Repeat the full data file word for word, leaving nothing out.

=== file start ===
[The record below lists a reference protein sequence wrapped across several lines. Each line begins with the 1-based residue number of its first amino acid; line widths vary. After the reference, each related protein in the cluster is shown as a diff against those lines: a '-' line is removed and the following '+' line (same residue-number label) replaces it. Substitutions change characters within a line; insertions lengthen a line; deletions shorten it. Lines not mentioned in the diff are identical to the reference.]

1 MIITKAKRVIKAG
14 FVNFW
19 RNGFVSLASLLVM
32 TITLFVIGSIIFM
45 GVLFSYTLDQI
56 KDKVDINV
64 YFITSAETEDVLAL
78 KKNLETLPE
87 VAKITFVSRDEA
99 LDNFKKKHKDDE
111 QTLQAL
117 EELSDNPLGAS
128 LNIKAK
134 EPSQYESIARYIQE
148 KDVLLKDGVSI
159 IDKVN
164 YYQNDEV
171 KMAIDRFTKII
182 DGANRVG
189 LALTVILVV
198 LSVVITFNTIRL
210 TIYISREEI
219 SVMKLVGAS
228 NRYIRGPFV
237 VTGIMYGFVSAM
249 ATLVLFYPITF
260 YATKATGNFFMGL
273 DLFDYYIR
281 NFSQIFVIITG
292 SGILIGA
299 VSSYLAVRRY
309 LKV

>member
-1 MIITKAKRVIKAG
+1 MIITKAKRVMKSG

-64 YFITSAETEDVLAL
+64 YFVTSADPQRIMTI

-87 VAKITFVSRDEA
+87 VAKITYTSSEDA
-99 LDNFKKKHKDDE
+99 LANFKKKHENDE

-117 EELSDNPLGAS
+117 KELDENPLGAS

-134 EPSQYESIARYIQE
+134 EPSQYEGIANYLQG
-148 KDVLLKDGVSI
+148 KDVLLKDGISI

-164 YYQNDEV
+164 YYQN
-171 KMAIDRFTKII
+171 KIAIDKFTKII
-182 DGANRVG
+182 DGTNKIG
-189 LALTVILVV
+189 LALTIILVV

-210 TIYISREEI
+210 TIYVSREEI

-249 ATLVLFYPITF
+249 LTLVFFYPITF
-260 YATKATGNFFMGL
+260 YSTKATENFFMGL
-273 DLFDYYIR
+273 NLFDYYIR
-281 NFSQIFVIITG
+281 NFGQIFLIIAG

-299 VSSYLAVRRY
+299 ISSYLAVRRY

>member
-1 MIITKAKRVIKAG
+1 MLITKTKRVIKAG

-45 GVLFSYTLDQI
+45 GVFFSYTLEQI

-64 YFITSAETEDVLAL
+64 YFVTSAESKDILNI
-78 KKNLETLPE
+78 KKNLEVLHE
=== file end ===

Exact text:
[The record below lists a reference protein sequence wrapped across several lines. Each line begins with the 1-based residue number of its first amino acid; line widths vary. After the reference, each related protein in the cluster is shown as a diff against those lines: a '-' line is removed and the following '+' line (same residue-number label) replaces it. Substitutions change characters within a line; insertions lengthen a line; deletions shorten it. Lines not mentioned in the diff are identical to the reference.]

1 MIITKAKRVIKAG
14 FVNFW
19 RNGFVSLASLLVM
32 TITLFVIGSIIFM
45 GVLFSYTLDQI
56 KDKVDINV
64 YFITSAETEDVLAL
78 KKNLETLPE
87 VAKITFVSRDEA
99 LDNFKKKHKDDE
111 QTLQAL
117 EELSDNPLGAS
128 LNIKAK
134 EPSQYESIARYIQE
148 KDVLLKDGVSI
159 IDKVN
164 YYQNDEV
171 KMAIDRFTKII
182 DGANRVG
189 LALTVILVV
198 LSVVITFNTIRL
210 TIYISREEI
219 SVMKLVGAS
228 NRYIRGPFV
237 VTGIMYGFVSAM
249 ATLVLFYPITF
260 YATKATGNFFMGL
273 DLFDYYIR
281 NFSQIFVIITG
292 SGILIGA
299 VSSYLAVRRY
309 LKV

>member
-1 MIITKAKRVIKAG
+1 MIITKAKRVMKSG

-64 YFITSAETEDVLAL
+64 YFVTSADPQRIMTI

-87 VAKITFVSRDEA
+87 VAKITYTSSEDA
-99 LDNFKKKHKDDE
+99 LANFKKKHENDE

-117 EELSDNPLGAS
+117 KELDENPLGAS

-134 EPSQYESIARYIQE
+134 EPSQYEGIANYLQG
-148 KDVLLKDGVSI
+148 KDVLLKDGISI

-164 YYQNDEV
+164 YYQN
-171 KMAIDRFTKII
+171 KIAIDKFTKII
-182 DGANRVG
+182 DGTNKIG
-189 LALTVILVV
+189 LALTIILVV

-210 TIYISREEI
+210 TIYVSREEI

-249 ATLVLFYPITF
+249 LTLVFFYPITF
-260 YATKATGNFFMGL
+260 YSTKATENFFMGL
-273 DLFDYYIR
+273 NLFDYYIR
-281 NFSQIFVIITG
+281 NFGQIFLIIAG

-299 VSSYLAVRRY
+299 ISSYLAVRRY

>member
-1 MIITKAKRVIKAG
+1 MLITKTKRVIKAG

-45 GVLFSYTLDQI
+45 GVFFSYTLEQI

-64 YFITSAETEDVLAL
+64 YFVTSAESKDILNI
-78 KKNLETLPE
+78 KKNLEVLHE